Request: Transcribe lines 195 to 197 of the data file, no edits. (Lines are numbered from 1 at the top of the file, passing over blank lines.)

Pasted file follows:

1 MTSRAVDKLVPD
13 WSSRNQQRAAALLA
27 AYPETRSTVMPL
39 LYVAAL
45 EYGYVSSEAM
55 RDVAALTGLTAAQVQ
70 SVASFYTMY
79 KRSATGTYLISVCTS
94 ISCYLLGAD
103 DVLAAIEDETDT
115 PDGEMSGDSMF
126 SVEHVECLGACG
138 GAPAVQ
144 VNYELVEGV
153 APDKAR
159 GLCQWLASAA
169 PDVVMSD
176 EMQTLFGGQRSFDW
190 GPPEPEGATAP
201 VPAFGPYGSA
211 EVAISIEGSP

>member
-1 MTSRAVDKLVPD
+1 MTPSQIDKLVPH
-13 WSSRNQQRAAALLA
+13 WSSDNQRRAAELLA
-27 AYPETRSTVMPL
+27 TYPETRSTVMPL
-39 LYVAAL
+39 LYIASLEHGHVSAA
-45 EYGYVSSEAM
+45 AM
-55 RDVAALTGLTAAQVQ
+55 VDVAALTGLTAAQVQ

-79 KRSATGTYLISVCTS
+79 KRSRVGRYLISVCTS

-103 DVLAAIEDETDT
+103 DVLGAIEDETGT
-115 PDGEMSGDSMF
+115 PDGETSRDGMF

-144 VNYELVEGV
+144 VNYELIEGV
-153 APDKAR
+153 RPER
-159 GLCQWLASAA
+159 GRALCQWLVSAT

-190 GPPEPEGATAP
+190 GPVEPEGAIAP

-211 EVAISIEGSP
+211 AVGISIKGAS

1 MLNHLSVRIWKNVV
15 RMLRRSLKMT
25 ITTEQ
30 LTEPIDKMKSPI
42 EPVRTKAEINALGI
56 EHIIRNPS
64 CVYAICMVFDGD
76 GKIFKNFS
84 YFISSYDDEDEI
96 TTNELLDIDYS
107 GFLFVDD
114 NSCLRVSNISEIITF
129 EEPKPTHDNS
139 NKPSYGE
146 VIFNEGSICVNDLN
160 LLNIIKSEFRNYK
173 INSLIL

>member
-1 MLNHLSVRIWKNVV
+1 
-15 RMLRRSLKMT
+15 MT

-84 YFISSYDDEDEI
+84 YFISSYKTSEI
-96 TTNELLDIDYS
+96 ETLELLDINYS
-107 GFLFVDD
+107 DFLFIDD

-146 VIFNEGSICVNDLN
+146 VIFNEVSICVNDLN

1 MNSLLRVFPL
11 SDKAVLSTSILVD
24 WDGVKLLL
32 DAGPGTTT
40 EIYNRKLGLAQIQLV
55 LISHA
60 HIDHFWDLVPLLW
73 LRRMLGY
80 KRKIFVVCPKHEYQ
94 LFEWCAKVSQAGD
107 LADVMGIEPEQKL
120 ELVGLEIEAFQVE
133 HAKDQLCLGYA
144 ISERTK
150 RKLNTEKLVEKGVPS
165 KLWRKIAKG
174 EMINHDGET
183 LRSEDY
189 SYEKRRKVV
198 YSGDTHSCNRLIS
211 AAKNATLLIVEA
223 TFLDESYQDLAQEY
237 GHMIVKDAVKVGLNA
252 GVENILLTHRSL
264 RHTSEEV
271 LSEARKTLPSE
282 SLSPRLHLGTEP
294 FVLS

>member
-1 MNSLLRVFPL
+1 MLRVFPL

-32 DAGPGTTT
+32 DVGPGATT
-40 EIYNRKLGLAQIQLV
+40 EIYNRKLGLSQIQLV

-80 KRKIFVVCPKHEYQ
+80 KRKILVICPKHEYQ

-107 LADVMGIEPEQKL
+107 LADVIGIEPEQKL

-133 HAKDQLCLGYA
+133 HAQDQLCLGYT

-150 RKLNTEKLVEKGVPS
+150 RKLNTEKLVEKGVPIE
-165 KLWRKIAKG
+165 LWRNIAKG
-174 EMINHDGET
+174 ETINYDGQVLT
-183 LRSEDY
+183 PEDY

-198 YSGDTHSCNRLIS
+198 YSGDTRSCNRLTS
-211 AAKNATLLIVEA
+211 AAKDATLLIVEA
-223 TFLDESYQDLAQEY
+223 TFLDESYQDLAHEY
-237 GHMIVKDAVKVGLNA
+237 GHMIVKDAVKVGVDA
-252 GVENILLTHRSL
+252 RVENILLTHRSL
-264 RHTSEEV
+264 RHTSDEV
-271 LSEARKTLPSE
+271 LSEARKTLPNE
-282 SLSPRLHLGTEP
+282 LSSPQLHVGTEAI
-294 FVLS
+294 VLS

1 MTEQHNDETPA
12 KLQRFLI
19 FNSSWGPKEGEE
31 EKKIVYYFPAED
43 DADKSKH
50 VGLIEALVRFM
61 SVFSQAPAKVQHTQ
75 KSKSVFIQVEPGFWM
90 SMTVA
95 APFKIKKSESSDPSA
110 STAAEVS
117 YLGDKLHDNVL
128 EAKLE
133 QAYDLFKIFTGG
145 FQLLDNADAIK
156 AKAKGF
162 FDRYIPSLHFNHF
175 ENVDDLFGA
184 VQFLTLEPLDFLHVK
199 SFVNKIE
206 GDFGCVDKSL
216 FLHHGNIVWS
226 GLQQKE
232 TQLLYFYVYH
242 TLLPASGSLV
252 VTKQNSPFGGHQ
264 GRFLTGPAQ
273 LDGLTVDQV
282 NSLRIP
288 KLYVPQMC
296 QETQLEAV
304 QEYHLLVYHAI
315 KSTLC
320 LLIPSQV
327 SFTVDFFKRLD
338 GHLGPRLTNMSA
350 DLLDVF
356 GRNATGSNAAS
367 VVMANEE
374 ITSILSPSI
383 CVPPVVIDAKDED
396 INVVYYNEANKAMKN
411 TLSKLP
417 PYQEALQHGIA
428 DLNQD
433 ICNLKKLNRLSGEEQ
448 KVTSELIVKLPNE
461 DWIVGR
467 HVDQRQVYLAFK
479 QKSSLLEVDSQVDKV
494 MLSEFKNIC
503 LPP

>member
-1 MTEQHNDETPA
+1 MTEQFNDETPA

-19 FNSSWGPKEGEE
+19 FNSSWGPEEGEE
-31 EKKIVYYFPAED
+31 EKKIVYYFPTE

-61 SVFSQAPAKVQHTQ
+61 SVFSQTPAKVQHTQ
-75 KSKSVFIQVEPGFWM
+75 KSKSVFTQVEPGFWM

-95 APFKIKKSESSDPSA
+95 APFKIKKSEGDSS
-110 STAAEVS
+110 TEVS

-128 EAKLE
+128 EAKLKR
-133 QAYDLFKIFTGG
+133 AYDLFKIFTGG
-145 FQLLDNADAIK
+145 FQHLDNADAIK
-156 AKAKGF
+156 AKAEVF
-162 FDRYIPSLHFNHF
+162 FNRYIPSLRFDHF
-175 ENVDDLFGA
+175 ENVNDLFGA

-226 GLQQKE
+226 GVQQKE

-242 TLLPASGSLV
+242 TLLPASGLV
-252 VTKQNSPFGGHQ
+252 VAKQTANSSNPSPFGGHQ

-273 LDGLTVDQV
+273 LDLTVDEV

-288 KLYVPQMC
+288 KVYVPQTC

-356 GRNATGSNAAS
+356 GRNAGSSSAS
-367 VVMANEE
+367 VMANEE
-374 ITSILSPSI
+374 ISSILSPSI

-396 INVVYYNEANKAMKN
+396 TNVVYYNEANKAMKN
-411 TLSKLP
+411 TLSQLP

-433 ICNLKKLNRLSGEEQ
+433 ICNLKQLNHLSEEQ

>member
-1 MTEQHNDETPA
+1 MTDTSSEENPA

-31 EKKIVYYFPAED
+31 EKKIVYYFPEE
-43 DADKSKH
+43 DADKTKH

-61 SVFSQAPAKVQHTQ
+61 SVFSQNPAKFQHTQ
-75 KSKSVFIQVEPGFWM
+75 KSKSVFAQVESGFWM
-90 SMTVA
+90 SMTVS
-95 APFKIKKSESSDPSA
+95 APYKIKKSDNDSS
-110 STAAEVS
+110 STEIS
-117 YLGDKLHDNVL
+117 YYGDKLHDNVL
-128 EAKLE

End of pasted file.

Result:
461 DWIVGR
467 HVDQRQVYLAFK
479 QKSSLLEVDSQVDKV